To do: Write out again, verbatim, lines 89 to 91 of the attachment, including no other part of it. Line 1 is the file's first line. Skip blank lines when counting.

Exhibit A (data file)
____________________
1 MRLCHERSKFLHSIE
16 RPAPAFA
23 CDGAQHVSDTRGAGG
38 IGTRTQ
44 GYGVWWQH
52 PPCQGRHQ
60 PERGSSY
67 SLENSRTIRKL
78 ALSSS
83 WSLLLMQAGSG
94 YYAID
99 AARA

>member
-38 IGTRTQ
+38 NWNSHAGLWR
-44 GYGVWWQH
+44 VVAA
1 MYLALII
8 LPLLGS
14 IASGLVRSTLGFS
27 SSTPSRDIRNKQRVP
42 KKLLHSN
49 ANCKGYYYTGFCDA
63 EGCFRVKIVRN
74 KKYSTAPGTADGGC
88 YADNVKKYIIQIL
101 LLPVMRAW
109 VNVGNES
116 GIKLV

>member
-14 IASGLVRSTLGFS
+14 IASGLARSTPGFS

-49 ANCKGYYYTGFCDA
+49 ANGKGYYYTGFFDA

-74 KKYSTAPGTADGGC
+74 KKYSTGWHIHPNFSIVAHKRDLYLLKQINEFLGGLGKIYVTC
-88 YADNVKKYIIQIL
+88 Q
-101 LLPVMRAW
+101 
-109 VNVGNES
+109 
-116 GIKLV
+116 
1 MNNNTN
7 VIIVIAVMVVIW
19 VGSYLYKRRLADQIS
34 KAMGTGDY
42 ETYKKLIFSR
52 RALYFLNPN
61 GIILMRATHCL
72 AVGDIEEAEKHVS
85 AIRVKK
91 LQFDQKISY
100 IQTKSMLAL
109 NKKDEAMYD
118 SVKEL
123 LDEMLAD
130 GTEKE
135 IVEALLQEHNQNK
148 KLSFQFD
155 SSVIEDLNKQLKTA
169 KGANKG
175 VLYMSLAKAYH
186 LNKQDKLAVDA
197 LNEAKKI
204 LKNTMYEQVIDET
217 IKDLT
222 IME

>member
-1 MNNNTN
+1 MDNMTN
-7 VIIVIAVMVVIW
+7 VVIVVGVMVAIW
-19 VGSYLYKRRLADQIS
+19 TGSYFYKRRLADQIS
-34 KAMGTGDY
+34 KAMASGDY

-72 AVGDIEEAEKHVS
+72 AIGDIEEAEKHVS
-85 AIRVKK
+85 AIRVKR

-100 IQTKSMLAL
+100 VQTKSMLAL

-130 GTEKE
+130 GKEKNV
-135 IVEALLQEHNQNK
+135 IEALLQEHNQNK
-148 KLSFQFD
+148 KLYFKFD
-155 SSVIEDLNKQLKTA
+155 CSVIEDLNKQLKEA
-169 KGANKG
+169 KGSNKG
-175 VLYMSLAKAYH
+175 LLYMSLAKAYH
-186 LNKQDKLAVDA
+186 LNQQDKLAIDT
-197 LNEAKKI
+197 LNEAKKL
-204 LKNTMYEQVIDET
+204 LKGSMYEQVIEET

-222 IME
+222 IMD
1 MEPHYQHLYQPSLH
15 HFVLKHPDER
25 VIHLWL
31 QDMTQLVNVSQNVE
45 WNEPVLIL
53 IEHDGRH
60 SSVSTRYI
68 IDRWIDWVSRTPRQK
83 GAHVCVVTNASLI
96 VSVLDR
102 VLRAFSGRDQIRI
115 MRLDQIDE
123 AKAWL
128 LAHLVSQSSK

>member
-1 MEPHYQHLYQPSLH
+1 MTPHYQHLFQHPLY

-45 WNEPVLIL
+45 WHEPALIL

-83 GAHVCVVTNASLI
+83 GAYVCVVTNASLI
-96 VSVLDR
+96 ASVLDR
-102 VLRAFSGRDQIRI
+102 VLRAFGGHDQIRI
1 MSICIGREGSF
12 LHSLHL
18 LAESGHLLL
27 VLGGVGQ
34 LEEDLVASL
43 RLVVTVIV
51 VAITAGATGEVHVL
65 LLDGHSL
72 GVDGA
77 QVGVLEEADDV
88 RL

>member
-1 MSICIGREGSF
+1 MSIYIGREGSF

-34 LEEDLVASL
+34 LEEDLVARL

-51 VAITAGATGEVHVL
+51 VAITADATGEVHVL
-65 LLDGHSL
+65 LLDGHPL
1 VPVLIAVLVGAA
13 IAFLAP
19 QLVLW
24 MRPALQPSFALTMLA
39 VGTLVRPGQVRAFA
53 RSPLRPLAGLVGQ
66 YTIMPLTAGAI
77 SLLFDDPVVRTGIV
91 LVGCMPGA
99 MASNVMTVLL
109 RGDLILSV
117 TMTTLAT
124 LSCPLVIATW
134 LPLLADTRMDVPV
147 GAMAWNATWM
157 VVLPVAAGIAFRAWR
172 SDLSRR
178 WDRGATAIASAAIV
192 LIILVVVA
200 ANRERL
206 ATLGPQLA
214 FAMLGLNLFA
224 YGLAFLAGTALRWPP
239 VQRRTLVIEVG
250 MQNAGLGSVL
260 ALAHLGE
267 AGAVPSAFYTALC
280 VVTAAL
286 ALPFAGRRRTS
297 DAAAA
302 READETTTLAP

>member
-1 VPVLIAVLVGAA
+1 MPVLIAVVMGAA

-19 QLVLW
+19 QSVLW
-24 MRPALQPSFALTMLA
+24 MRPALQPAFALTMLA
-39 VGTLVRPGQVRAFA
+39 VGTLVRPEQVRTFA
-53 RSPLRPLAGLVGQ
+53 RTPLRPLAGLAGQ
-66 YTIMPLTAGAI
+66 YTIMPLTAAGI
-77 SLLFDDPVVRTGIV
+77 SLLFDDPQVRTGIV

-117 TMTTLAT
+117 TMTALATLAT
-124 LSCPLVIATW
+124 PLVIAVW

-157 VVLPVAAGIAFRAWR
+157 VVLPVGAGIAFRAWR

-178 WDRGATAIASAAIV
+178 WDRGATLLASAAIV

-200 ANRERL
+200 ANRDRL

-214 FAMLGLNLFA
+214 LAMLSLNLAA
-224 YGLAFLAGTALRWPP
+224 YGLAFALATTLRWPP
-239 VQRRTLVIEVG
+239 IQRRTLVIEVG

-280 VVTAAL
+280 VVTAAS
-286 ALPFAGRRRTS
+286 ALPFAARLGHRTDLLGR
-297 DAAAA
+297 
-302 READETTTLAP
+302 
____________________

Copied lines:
-148 KLSFQFD
+148 KLYFKFD
-155 SSVIEDLNKQLKTA